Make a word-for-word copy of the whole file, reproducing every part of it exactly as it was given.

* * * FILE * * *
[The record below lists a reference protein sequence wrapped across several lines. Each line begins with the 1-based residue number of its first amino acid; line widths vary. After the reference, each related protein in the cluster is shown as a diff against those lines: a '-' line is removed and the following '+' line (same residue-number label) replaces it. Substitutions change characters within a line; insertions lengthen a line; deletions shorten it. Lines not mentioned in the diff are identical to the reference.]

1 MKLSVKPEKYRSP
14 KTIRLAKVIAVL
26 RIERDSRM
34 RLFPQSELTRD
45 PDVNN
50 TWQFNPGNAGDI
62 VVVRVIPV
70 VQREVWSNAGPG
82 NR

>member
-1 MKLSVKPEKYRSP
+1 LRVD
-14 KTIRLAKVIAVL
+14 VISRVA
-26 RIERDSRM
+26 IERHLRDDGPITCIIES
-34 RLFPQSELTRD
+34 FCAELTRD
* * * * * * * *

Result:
[The record below lists a reference protein sequence wrapped across several lines. Each line begins with the 1-based residue number of its first amino acid; line widths vary. After the reference, each related protein in the cluster is shown as a diff against those lines: a '-' line is removed and the following '+' line (same residue-number label) replaces it. Substitutions change characters within a line; insertions lengthen a line; deletions shorten it. Lines not mentioned in the diff are identical to the reference.]

1 MKLSVKPEKYRSP
14 KTIRLAKVIAVL
26 RIERDSRM
34 RLFPQSELTRD
45 PDVNN
50 TWQFNPGNAGDI
62 VVVRVIPV
70 VQREVWSNAGPG
82 NR

>member
-1 MKLSVKPEKYRSP
+1 LRVD
-14 KTIRLAKVIAVL
+14 VISRVA
-26 RIERDSRM
+26 IERHLRDDGPITCIIES
-34 RLFPQSELTRD
+34 FCAELTRD